New fantasy I loved:
The House in the Cerulean Sea, by T. J. Klune
The Art Mages of Lure series, by Jordan Rivet (Curse Painter is the first book)

Most memorable read:
All the Ugly and Wonderful Things, by Brynn Greenwood

Most affecting mainstream fiction with an historical backdrop:
This Tender Land and Ordinary Grace, by William Kent Kreuger

Continuing fan of:
Melina Marchetta for The Place on Dalhousie

On board with the rest of the crowd:
Author Sally Hepworth, with The Good Sister being at the top of the list.

And that about covers the highlights of my year in reading! I have written/published reviews of most of the books I mentioned here, so if anything piques your interest, go to the search box (“Search this site” at the top right under my logo and description), put in a title or an author, and find out why I called out these favorite books.

The Venice Sketchbook

Between my inclination to read almost any book that’s about an artist and my steadfast desire to visit Venice someday, I could hardly resist a book with this title. I have read books by Rhys Bowen before (mostly from her Molly Murphy mysteries) and found them pleasant and entertaining without being particularly compelling; this one, while not written to a formula as is the mystery series, had a little more going for it, but its content didn’t quite meet its potential.

This is historical fiction, which is Ms. Bowen’s specialty, but the historical context suffered a bit by her putting the personal stories first and not sufficiently researching some of her background material, which surprised me. And while she tries to set a vibrant scene in Venice, some of her prose felt like generic descriptions from not very original guidebooks.

Part of the problem with the scene-setting may be that both of her characters are so melancholy most of the time that anything they describe carries a pall of personal gloom with it. The story is told from two perspectives—Juliet’s primarily from the war years (1938-45), and Caroline’s from 2001. Juliet Browning was an aspiring artist who attended art school for one year in her youth and then had to drop out and get a job to support the family when her father lost everything on the Stock Exchange in 1928. The story revolves around three separate trips that Juliet makes to Venice: One, when she is just out of school, a cultural pilgrimage chaperoned by her Aunt Hortensia; one, 10 years later, when she is chaperone herself to a group of girls from the school at which she is the art mistress; and a third a year after that, when she is granted a bursary through her school to spend a year in Venice studying at the Art Academie.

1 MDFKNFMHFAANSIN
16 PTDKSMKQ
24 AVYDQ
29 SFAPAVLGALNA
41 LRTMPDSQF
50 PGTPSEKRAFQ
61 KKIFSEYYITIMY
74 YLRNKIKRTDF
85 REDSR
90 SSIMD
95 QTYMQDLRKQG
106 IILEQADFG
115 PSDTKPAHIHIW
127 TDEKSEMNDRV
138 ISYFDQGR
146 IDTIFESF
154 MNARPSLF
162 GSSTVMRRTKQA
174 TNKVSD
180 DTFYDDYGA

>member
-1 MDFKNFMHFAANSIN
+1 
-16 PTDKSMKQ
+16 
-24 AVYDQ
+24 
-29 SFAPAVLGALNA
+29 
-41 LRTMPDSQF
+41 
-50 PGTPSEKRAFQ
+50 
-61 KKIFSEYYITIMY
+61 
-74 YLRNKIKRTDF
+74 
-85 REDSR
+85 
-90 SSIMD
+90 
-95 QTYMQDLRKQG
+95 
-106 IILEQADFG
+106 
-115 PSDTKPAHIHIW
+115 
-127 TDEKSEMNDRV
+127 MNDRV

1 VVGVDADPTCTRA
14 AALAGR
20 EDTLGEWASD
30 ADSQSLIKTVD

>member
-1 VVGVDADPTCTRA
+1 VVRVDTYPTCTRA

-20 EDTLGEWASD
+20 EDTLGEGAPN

In the contemporary story, Caroline Grant is struggling to accept the end of her marriage when she receives an unexpected bequest. Her beloved great-aunt Lettie (Juliet) dies and leaves her a sketchbook, three keys, and a few final words that include a prompt to go to Venice. Caroline’s son is in New York City with his father, too traumatized (according to his dad, anyway) to fly back to England after the events of 9/11; Caroline decides to take her mind off her troubles by making a pilgrimage to Venice to scatter Juliet’s ashes in the city she loved. She also hopes to find out exactly what happened to Juliet there more than 60 years ago. Until Lettie passed away, Caroline assumed that she had been the same stolid, pleasant spinster her whole life, but perhaps there is a past there.

The plot line hinges on romance: On her first trip to Venice, Juliet meets Leonardo da Rossi, the attractive and charismatic son of one of the ruling families of Venice, and they have a “moment” that is repeated on her second visit. But Leo is destined to marry to suit his family’s business interests, and by the time Juliet returns in 1939, he has been married for some time to Bianca.

Connections that Caroline makes once in Venice lead (somewhat too fortuitously) to her own encounter with a descendent of Leo’s, and with some assistance from and discussion with him, Caroline begins to put together a timeline and a story of her aunt’s days in Venice. A lot of the revelations about Juliet come from a diary that she kept and Caroline discovers, although gaps in it lead to some confusion and false leads until additional clues are acquired. It’s all rather serendipitous.

As I said at the beginning, although this is supposedly a romance about an artist and a beautiful city that steals her heart, the melancholy nature of both the personal and global stories bogs it down. Juliet is first frustrated by the truncated nature of her visit to Venice with her strict aunt; then she is wistful as she conducts her young art school charges around the city, because they don’t seem to appreciate what she would have given anything to experience in their places; and when she finally arrives to stay for a year, living there and studying art, although she does make some friends and have some positive experiences, she is self-conscious about being so much older than the other art students, and she is depressed by the fact that Leo da Rossi is off limits.